Tuesday, 7 August 2012

"On page 24,"

I tell him.
        "Page 24?"
The Senior Cat missed the news segment about the landing of the Curiosity on Mars. He was trying to catch up by reading about it in the paper this morning.
I knew he would want to know so I searched for it before he was up - and eventually found a small piece at the end of the international news section of the paper. Obviously our local people did not think it was important.
It was important. It was important for any number of reasons but the front page today has a picture of a man on a small yacht. He apparently won a gold medal at the Olympics. Fine. People do want to know about that right now. I will allow that is probably front page news.
The rest of the front page however is taken up with some controversy about a football team, a coach leaving, a former Treasurer of the state wanting to be involved and... well I gave up reading because it simply was not important. It bored me. It does not matter.
I am no scientist. Science was not something I found particularly interesting or exciting at school. Much of that would have been to do with the fact that it was very badly taught. I was never allowed anywhere near actually doing any of the experiments - which might have been fun - and the curriculum was scarcely challenging. (I managed to pass with a minimum of effort.)
But, I do think science is important. I am aware of the enormous challenge that the Curiosity project presented - all the maths, physics, engineering, design, logic and planning that went into it were well beyond my abilities. I know someone who was peripherally involved. He works at the Deep Space Communication Centre in Canberra, the "ears" of the Curiosity project. I have no idea what it is he actually does. He is an astro-physicist and I have only a vague idea what that means. I understand basic mathematics. I managed to do statistics at university simply because I had to produce some. I have little faith in them with respect to the social sciences because they are so easy to manipulate. In other areas of science they have a different value and different application - or so the astro-physicist explained. All that is beyond my abilities too. The retired Reader in Mathematics around the corner despairs of my lack of interest in her passion for numbers - and I in her lack of passion for words.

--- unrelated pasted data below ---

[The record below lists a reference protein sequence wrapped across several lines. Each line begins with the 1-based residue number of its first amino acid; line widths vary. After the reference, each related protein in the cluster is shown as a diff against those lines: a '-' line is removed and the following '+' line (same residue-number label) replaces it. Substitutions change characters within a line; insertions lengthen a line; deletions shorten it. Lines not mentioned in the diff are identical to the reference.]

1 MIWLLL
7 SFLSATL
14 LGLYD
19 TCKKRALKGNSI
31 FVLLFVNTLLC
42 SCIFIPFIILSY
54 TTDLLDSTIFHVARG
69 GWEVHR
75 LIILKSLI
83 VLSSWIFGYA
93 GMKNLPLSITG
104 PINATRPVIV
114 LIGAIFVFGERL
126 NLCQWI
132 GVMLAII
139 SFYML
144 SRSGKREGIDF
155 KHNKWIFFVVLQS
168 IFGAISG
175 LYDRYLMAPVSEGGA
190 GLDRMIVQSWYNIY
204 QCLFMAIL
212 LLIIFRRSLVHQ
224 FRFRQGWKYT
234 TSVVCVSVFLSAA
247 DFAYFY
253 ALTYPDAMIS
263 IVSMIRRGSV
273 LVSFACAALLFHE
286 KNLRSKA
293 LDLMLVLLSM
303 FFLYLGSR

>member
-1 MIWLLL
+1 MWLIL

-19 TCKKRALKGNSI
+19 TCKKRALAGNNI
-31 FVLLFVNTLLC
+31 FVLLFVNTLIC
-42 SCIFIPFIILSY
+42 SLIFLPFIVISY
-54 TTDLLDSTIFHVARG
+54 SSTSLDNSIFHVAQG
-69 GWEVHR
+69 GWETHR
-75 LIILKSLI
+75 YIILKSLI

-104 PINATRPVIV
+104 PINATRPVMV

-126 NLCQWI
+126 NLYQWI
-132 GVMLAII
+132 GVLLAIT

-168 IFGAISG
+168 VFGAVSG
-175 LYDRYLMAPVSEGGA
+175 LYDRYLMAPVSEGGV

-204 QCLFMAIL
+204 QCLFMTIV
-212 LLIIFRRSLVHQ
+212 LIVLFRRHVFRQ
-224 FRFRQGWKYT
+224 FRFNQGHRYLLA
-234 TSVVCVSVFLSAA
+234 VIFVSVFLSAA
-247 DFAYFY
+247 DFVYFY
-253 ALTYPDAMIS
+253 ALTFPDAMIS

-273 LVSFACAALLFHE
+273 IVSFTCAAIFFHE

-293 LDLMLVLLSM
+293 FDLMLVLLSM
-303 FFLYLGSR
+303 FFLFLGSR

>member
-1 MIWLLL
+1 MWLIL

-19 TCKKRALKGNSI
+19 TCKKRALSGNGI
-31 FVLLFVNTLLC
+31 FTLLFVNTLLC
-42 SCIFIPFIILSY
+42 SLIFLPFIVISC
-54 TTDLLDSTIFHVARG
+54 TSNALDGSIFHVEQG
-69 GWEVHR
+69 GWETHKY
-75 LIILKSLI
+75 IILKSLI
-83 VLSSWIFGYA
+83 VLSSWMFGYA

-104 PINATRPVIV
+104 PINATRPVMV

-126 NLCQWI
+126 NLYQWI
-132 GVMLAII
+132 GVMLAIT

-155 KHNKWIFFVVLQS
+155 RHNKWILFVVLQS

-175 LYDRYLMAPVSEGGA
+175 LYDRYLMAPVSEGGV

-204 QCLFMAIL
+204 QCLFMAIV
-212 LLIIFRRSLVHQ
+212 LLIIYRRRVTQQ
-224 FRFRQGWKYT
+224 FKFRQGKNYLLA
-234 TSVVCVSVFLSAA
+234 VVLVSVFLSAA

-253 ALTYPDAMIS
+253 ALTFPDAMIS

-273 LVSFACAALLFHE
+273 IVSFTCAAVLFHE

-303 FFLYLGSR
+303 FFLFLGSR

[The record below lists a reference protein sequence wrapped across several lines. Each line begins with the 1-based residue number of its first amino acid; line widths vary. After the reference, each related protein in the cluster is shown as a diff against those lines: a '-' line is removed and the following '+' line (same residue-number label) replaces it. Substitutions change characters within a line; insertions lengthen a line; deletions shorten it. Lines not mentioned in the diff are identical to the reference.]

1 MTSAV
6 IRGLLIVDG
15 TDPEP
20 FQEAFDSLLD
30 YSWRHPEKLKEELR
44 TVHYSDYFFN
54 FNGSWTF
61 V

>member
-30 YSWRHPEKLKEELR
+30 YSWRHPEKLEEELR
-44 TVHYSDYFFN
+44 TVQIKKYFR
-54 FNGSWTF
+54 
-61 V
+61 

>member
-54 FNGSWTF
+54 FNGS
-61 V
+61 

But there is one part of the Curiosity project which is not beyond my abilities - or the ability of anyone else either. The project really began thousands of years ago with people staring at the stars and wondering "what?" and "what if?" and then "how?" They imagined doing it. We have to be able to imagine things in order to turn them into reality.
That really should be front page news.

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